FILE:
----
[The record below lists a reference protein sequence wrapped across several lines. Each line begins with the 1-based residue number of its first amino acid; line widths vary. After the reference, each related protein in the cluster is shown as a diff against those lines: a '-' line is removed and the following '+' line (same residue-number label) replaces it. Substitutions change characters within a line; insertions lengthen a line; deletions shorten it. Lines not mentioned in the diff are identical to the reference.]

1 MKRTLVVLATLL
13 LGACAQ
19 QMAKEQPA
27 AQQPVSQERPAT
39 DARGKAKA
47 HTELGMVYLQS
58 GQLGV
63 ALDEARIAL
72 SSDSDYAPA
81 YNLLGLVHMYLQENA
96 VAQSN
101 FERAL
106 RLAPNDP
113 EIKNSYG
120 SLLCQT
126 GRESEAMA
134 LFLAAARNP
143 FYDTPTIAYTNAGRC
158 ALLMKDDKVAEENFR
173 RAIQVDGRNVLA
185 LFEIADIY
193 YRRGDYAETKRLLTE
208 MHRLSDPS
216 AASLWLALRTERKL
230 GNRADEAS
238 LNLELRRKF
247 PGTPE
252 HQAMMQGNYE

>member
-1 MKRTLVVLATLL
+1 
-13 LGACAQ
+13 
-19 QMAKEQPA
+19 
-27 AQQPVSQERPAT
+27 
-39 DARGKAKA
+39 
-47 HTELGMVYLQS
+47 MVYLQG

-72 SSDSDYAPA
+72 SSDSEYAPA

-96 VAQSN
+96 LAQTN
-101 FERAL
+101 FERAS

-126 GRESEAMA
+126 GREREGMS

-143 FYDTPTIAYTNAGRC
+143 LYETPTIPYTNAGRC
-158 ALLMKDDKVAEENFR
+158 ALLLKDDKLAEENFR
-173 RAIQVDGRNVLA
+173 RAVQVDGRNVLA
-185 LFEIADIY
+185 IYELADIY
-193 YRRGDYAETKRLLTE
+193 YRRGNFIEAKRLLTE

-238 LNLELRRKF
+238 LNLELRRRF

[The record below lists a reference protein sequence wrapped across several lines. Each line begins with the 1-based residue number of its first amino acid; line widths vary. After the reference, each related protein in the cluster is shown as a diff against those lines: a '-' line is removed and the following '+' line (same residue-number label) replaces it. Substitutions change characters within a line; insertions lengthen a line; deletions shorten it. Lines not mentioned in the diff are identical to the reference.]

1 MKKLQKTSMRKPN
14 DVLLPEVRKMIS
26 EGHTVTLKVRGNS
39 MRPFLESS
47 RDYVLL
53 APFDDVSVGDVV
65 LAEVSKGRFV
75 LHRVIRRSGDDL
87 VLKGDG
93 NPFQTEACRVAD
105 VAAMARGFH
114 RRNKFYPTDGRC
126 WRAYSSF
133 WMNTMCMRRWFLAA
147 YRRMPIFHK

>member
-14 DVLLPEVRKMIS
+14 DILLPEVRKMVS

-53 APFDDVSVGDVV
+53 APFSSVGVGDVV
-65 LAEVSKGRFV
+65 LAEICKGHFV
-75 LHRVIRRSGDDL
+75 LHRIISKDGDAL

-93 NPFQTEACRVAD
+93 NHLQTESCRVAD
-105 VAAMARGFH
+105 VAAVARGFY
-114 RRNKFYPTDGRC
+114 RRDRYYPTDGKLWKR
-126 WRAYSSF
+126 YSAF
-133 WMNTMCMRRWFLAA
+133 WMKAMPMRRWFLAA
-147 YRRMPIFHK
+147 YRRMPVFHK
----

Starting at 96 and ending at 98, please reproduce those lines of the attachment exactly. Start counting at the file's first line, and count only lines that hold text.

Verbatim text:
-133 WMNTMCMRRWFLAA
+133 WMKAMPMRRWFLAA
-147 YRRMPIFHK